Friday, August 4, 2023

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1984: The End of the Year

Our last day of non-Oscar-nominated 1984 films. Here we go:

Paris, Texas
November 2

Good ol' slow cinema. Will I tell you the plot? No - I went in knowing nothing except that everyone I know that'd seen it seemed to think it the greatest thing since the Lumiere workers left the factory. I can tell you there's a man wandering the desert, his brother comes to his rescue, and from there, unspoken but deeply felt revelations, wells of emotion, bubble up on Harry Dean Stanton's lined, seen-it-all face. And then there's a scene that I can only call The Phone Call, and if that doesn't knock you dead, I don't know how to help you. Everyone was right.
A Nightmare on Elm Street
November 9

I'm still not sure the rules or characters are consistent, but the idea that you're being stalked by a relentless predator and there's no safe place because to sleep is to die but to stay awake forever is to go mad is a genuine, well, nightmare. Clever kills (the justly famous Depp one!). Spooky score. I wish I liked these movies more. It's odd to me that Freddy vs. Jason is a perfect horror movie yet neither of those monsters' original movies do much for me.

A Sunday in the Country
November 16

An elderly painter in the countryside is visited by family, including a surprise drop-in from his daughter. Think I'll need to see it a second time: it didn't fully take, and while usually, I'd deduce from that that the movie was dull, there is this bittersweet serenity that I feel thinking about certain shots, a certain "hmm, that was probably sublime" feeling I have for Sabine Azéma's performance. But this is why I'm not a professional critic, you can't file beard-stroking on someone else's dime.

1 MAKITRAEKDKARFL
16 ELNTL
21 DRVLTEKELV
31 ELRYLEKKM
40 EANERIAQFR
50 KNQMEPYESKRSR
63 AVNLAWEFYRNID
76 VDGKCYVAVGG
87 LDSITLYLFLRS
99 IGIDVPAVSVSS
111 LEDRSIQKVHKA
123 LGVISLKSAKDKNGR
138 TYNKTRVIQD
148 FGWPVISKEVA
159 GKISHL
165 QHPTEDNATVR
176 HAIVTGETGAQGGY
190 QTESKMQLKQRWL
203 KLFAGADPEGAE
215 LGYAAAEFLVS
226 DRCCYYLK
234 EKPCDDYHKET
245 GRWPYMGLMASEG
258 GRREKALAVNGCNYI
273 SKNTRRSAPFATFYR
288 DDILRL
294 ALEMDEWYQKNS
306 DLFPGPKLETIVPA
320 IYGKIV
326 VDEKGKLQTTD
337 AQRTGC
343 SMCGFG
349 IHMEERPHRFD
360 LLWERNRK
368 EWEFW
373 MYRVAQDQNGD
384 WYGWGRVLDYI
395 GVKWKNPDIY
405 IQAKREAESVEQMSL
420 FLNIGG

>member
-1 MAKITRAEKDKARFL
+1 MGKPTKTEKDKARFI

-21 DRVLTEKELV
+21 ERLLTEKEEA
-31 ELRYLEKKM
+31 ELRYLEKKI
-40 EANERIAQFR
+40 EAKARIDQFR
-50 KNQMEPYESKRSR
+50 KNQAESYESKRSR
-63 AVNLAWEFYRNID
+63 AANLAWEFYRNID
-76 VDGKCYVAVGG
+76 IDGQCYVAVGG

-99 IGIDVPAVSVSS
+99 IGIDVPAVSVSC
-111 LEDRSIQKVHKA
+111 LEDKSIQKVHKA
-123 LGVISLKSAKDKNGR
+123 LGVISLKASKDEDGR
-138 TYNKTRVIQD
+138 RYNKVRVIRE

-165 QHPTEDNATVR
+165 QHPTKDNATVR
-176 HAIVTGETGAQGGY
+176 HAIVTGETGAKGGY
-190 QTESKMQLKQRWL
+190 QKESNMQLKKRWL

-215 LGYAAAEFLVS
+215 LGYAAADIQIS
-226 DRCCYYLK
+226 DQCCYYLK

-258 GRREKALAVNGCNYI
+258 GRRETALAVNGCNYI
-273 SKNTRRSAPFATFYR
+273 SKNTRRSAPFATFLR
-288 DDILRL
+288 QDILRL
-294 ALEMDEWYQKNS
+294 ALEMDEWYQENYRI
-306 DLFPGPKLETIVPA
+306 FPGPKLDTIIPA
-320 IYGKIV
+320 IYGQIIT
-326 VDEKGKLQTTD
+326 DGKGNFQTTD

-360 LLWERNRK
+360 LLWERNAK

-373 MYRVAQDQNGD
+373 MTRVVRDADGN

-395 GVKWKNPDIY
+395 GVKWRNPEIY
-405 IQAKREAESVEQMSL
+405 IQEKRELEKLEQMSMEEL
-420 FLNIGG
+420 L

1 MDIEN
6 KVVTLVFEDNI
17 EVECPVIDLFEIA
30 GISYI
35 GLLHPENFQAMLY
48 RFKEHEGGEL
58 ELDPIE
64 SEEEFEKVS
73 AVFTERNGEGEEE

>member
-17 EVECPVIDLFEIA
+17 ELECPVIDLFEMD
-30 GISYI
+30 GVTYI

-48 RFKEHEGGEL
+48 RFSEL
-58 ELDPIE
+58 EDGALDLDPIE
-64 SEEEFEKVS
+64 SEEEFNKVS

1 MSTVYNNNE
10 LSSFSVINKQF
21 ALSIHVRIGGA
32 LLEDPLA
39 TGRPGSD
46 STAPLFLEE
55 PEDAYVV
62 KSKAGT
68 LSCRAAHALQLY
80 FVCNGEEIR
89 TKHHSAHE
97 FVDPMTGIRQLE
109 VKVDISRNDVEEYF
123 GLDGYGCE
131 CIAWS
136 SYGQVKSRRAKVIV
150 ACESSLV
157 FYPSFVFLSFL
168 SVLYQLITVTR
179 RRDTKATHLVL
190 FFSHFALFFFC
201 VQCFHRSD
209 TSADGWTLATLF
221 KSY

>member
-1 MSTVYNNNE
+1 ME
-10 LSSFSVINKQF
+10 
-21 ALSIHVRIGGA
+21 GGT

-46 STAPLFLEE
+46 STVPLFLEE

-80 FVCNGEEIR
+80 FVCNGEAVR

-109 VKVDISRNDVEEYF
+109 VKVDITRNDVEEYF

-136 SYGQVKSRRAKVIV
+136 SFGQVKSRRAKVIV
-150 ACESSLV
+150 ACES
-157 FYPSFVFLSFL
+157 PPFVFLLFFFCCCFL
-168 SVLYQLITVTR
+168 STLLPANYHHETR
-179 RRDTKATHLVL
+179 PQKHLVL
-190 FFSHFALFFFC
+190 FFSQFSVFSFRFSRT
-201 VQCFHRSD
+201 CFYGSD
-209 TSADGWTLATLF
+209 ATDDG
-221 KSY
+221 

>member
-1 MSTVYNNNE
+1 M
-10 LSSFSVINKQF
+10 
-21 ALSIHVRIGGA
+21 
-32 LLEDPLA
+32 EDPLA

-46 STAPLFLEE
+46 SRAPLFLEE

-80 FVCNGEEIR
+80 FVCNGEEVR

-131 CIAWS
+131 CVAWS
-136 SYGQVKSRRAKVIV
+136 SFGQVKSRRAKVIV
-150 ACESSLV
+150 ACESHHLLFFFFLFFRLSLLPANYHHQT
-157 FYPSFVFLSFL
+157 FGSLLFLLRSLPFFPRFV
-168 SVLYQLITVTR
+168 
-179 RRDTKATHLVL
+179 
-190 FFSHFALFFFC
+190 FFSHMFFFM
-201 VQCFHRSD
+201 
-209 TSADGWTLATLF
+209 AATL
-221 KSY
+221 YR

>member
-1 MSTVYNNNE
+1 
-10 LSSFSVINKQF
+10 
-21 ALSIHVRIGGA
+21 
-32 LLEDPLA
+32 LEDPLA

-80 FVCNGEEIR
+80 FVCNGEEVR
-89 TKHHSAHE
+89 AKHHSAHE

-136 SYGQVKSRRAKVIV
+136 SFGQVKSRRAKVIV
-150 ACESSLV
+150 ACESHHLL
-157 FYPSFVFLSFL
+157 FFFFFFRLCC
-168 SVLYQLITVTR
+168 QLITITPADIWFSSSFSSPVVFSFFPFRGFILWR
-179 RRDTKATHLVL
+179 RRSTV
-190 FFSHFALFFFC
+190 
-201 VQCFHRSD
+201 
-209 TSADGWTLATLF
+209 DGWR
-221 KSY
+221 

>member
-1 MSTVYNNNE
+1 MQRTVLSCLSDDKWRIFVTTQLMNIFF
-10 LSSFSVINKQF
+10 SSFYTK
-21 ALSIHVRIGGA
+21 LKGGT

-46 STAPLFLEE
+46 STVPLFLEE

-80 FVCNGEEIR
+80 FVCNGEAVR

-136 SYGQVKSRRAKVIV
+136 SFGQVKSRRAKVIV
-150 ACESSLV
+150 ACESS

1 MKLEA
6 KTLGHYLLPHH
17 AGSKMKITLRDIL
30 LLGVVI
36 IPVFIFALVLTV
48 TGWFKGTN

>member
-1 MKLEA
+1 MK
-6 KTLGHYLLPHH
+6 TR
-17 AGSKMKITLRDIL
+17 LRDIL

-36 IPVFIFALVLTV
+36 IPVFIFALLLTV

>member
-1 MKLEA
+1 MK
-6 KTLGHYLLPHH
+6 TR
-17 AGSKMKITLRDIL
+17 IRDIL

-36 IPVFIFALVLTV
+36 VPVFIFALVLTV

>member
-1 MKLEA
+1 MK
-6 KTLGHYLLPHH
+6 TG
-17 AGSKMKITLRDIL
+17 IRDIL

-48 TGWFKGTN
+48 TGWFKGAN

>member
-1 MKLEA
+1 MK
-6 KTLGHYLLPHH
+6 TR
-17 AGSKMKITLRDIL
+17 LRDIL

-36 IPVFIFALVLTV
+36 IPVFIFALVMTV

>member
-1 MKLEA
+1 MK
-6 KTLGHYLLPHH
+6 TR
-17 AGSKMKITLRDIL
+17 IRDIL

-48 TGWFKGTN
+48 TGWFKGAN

Falling in Love
November 21

Fate seems to bring Robert De Niro and Meryl Streep together, they are inexplicably drawn to each other, they're both married, but something is happening, and they can't resist it...or can they? Some will be automatically turned off by the entire premise: I'm gonna root for adulterers? I get that, but I think this film deals with that quite maturely. Yes, it is selfish, and would they even be considering this action were it not for other things happening around them, and does anyone think this could last beyond the fantasy of what-if? De Niro and Streep give masterful restrained performances; Jane Kaczmarek gets a dynamite scene in the second half. Great hemming-and-hawing dramatization. Finds eroticism in sustaining a lack of touch, a lack of eye contact, even as you feel the draw between them. Whew!

November 21

Superman's niece comes to Earth and must do battle with a powerful witch. Helen Slater seems nice, does OK, I don't think the movie thinks much of her character. Faye Dunaway is the villain, living with Brenda Vaccaro in an abandoned funhouse converted into an apartment: these broads are from an entirely different movie. I can't bag too hard on Supergirl, it's whatever, but The Faye & Brenda Show needed three uninterrupted hours of shenanigans. What a blast they're having! This might be my favorite Vaccaro performance?